2014 could go down in the annals of basketball history as the year of the draft. It’s one of those rare years when a draft class is projected to be so loaded with talent, that teams are inclined to start rebuilding. To take this even further, many general managers around the league would, at least privately, see losing as a necessary evil on the path to the lottery and a potential franchise player. This means that draft picks have never been more valuable, yet still some organizations miss the point. Franchises like the Knicks, Nets and Lakers frequently trade away their picks, regardless of round, while second rounders generally aren’t given the respect they deserve. Although lottery picks are often vital in the construction of a team, the foundations are often made up of solid second round role players, just like the Detroit Pistons’ Kyle Singler.
Singler, taken with the 33rd pick of the 2011 draft, is typical of many players that have found their way to the NBA in recent years. Singler was drafted out of Duke as an NCAA champion. Pre-draft, his upside was a great attitude, decent size and a sweet shooting stroke, particularly from behind the arc. On the other hand, scouts remained wary of his lack of athleticism and explosiveness, particularly in regards to how it impacted his finishing around the rim and how often he got to the line. With the lockout in progress, the Pistons would send Singler to Spain. The Oregon native would eventually spend two seasons in the Spanish League, playing first for Alicante before moving on to Real Madrid. Getting significant burn in a professional league alongside fully grown men did Singler a lot of good. As a strong performer during his stay on the Iberian Peninsula, he grew in confidence and maturity, meaning that when he finally returned stateside for his shot at the NBA, he was ready to contribute.
When Singler finally arrived in the Motor City for the 2012-13 season, his play overseas had earned him a significant role in the Pistons rotation. In his rookie season, he would play in all 82 games, even starting in 74 of them. Putting up averages of 8.8 points and four rebounds in 28 minutes a night is evidence of the solid production he offered up during his first season. Indeed, his play was enough to get him selected to the All-Rookie Second Team. With the roster changes made by the Pistons in the past offseason, Singler’s role was always going to change though.
The arrival of Josh Smith in Detroit to play alongside Pistons stalwart Greg Monroe and a healthy Andre Drummond has created quite the log jam for minutes up front. As a result Singler has seen his minutes fall by just less than 15 percent so far this season and where last year he was a consistent starter, this year he has only been in the starting five once in the 47 games to date. For some players this could lead to a drop in confidence and performance levels, but Singler has continued to play hard and impress.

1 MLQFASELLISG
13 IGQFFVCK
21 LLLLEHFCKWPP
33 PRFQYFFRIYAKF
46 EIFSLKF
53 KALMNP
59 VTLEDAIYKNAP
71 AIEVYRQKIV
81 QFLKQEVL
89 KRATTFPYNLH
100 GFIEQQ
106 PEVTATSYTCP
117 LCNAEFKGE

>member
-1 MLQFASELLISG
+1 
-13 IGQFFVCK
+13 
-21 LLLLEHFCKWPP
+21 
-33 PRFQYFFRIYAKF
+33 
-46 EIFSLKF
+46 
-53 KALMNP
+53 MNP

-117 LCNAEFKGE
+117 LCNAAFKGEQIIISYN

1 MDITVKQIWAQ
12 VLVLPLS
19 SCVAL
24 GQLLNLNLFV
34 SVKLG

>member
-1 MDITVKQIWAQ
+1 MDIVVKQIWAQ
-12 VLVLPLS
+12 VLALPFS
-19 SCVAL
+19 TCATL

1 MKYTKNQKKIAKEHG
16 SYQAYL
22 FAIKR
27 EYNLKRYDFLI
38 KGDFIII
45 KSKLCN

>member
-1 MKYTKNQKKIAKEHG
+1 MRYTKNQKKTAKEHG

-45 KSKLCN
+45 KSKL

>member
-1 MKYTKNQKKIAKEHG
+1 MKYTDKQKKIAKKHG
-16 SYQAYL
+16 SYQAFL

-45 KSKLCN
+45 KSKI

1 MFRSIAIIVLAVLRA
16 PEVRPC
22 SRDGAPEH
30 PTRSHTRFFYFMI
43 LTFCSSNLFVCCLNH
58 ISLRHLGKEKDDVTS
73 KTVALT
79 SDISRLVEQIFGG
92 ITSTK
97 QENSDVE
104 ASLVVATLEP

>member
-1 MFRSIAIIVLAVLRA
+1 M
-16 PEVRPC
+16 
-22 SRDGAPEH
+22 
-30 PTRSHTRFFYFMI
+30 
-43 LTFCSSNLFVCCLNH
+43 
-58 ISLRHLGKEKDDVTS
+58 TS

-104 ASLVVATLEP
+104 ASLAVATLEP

His averages are only slightly down on last year, even with less time on the court. For the season, Singler has been averaging 8.5 points and 3.6 rebounds per game. Another bonus is his increased shot efficiency. Singler’s field goal percentage has jumped from 42.8 percent last season to 45.3 in this one. For a Detroit team in chronic need of floor spacing, the 25-year-old offers something dynamic off the bench. In fact, it wouldn’t be hard to make the argument that Singler’s skill set could be best utilized as a starter within the current roster in Detroit. On Saturday night against Philadelphia, it’s fair to say that Singler made his case for this concept, too. Not only did he score 20 points, while shooting 50 percent from the field and 60 percent from 3-point range, but he also grabbed 10 rebounds. Singler’s double-double was a vital contribution in a much needed Pistons victory.
So, now in his sophomore season in the NBA, the former Duke Blue Devil is continuing to progress and develop into the type of player that can not only help his current team’s situation, but remain a factor in the league for years to come. He’s one of a raft of guys in recent years who have either gone overseas to play, or stayed the full term in college, before being drafted in the second round. In the past, second round picks could sometimes be treated like throwaway’s, but now with guys like Singler coming in with experience, ready to play, that perception is changing. So when you hear all the talk of Andrew Wiggins, Jabari Parker, Julius Randle and Joel Embiid, don’t forget that after they are all long gone off the board, drafting a guy like Singler would be a wise move for any number of NBA franchises.